Wednesday, 1 December 2010


Wednesday, 1 December 2010

Glaswegian comedian Frankie Boyle's controversial interjections on Mock The Week turned that show into must-see TV for many, and his loss made the show immediately less infamous. There's certainly a place for Boyle's brand of "shock comedy" on network television, particularly in a landscape currently dominated by family-friendly comics like Michael McIntyre, Rhod Gilbert and John Bishop. Sadly, Frankie Boyle's Tramadol Nights is a horrendous mess, on the evidence of its first episode.

It uses a tried-and-trusted format: stand-up comedy interspersed with sketches. What's unfortunate is that (a) Boyle's stand-up routines are taken directly from his recent tour, meaning many fans will have heard the jokes before, and (b) the sketches were idiotic attempts at shocking people that dragged on past their natural end points. The first sketch, running with the idea that David Hasselhoff's character in Knight Rider was mentally ill, was perhaps the worst offender -- a target 25 years out of date, a stupid idea you'd expect from a schoolboy, producing a sketch that seemed to last forever. Other sketches included candid camera spoof "Hide Me, I've Killed A Kid", an animated "George Michael's Highway Code" (topical?) and a bizarre parody of The Green Mile where the black character's supernatural power came from... raping people?

Tramadol Nights was objectionable in a way it wasn't aiming for; a show with zero intelligence behind it. I could scarcely believe Frankie Boyle's the bearded ringmaster of this tripe, as the prospect of a Channel 4 comedy from him was a delicious prospect up until last night. Too much of its sketches were pale excuses for Boyle to visually enact jokes that work better in the minds of an audience being told them verbally. At the very least, someone should have reminded Boyle that a sketch works best if it's less than two-minutes long, not twice that.

The sole positive: you don't need to buy Frankie Boyle's DVD as a stocking filler this Christmas, because it seems likely all of its material will be served up here each week.

30 November 2010, Channel 4/HD, 10PM

Continuing Tuesday night's sour comedy hour, The Morgana Show is a brand new five-part sketch show that's similarly humorless and prolonged -- although there's a glimmer of potential because its star, Morgana Robinson, is clearly a talented performer and mimic. It's just a shame the writing can't match her. Unusually, Channel 4 commissioned this show after being impressed by Morgana's self-made pilot, without testing the water by showing it as part of the Comedy Lab season, or on late-night E4.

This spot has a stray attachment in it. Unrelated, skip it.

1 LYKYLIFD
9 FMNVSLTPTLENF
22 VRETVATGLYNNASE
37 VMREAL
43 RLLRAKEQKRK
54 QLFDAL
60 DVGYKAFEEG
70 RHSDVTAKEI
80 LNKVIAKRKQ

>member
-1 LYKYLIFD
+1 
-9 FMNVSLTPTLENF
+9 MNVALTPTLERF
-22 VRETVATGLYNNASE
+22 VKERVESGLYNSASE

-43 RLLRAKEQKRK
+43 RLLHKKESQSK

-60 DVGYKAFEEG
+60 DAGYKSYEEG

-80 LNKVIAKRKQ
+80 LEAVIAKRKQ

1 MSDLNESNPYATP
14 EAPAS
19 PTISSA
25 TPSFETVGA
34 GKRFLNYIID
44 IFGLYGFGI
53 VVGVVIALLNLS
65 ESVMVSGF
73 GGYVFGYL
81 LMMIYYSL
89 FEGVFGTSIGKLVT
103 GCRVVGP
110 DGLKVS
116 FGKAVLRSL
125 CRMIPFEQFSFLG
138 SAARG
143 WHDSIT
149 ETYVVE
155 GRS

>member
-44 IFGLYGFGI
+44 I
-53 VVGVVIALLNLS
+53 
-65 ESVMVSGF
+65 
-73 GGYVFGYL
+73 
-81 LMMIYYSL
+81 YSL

It's great someone had faith in this show, and for someone like Morgana to be rewarded for her proactive nature in getting themselves a TV show made, but that made the disappointment of The Morgana Show itself cut even deeper. I wanted this to be a comedy treasure to discover and spread the word to others, but it turned out to be fool's gold.

It's another character-based sketch show; one with a slight League Of Gentlemen vibe, spliced with sketches you'd expect to see in a darker version of The Fast Show. Indeed, Morgana Robinson reminded me of Caroline Ahearne at times, particularly during a sketch where she plays the owner of a funeral parlour married to an oafish husband. Other characters include: Madolynn, a prima donna Hollywood star now in her middle age; a pair of news reporters who trade insults with each other before the cameras roll; and homemade videos featuring a boy called Gilbert, filmed by his long-suffering granddad on a camcorder in the early-'90s. There are also a smattering of celebrity impressions: a good approximation of Cheryl Cole (seen reading an uncouth Dannii Minogue's Tarot cards backstage on The X Factor), Boris Johnson as a bumbling public schoolboy, and a truly uncanny Fearne Cotton (repurposed as a hyperactive daredevil stuntwoman, above-left).

By the end of this first episode, one thing was clear: Morgana Robinson's a talent in need of some good writers. Her Fearne Cotton impression was marvelous, and Gilbert is a convincing character with a lot of reality to him, but practically everything fell flat because it wasn't especially funny (no memorable punchlines or clever twists), and too many characters felt derivative (the monstrous actress cliché, bickering news reporters, etc.)

30 November 2010, Channel 4/HD, 10.30PM